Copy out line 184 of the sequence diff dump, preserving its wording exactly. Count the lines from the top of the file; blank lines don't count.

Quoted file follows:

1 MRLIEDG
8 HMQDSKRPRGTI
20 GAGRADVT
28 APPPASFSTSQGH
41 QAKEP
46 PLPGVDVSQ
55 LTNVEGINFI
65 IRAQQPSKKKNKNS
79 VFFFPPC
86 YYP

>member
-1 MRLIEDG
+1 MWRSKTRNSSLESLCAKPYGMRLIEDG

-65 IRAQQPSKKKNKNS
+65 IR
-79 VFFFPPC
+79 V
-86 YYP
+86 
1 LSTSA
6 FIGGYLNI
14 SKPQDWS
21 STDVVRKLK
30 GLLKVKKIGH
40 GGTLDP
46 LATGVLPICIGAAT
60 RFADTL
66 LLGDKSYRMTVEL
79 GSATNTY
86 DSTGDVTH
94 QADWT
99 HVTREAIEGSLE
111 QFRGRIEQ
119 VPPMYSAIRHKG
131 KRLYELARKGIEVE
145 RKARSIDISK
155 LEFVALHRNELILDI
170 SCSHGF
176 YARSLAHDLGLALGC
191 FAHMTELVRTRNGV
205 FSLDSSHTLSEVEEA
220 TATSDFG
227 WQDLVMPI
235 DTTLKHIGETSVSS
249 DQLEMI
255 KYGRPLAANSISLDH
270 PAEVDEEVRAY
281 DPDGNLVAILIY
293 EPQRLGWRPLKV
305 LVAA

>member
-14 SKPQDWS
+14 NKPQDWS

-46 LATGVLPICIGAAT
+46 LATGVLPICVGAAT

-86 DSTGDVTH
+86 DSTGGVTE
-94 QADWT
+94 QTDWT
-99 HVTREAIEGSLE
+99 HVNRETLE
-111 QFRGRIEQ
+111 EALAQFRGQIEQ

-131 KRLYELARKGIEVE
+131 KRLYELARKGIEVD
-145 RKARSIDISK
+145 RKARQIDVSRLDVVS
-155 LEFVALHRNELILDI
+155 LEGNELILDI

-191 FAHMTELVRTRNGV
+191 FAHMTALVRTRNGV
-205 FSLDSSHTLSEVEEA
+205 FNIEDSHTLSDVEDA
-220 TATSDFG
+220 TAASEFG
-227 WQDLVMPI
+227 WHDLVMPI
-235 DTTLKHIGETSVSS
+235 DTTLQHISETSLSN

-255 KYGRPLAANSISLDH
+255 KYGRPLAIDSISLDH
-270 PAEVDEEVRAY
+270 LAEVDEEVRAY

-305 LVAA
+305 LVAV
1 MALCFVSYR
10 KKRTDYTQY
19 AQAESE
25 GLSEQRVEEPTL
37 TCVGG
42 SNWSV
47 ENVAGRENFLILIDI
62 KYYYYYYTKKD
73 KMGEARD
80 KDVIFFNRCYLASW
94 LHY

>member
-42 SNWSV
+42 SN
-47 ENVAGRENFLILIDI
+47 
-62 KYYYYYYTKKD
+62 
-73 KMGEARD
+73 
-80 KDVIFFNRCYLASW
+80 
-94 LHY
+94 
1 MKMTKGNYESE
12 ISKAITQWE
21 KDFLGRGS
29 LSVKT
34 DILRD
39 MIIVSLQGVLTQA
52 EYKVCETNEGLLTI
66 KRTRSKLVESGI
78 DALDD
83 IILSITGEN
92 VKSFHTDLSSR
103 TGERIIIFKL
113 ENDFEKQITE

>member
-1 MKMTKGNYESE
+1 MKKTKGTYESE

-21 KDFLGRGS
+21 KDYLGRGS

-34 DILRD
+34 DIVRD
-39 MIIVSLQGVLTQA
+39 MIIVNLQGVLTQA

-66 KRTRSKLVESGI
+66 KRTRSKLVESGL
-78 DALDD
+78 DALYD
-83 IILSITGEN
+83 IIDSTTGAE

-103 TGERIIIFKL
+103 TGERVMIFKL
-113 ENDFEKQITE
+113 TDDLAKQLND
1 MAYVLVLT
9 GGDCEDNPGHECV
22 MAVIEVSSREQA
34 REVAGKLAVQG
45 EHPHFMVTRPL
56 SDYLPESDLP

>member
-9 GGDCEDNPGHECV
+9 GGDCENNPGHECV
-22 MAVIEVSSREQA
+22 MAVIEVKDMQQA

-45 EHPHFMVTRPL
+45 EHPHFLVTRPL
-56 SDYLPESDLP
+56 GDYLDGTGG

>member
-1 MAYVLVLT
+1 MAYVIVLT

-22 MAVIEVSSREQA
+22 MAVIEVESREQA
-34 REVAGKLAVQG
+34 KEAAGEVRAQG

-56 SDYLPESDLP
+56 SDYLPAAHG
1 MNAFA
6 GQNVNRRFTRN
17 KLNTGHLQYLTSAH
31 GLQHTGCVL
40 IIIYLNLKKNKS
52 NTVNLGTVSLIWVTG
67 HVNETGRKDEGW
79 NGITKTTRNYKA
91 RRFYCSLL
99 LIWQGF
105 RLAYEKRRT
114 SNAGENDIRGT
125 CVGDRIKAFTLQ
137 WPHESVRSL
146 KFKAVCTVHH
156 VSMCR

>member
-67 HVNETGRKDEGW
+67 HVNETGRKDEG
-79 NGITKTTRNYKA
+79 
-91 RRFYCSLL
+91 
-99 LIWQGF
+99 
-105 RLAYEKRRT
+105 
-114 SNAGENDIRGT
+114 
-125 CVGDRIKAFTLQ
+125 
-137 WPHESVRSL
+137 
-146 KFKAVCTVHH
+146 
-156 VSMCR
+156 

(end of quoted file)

+67 HVNETGRKDEG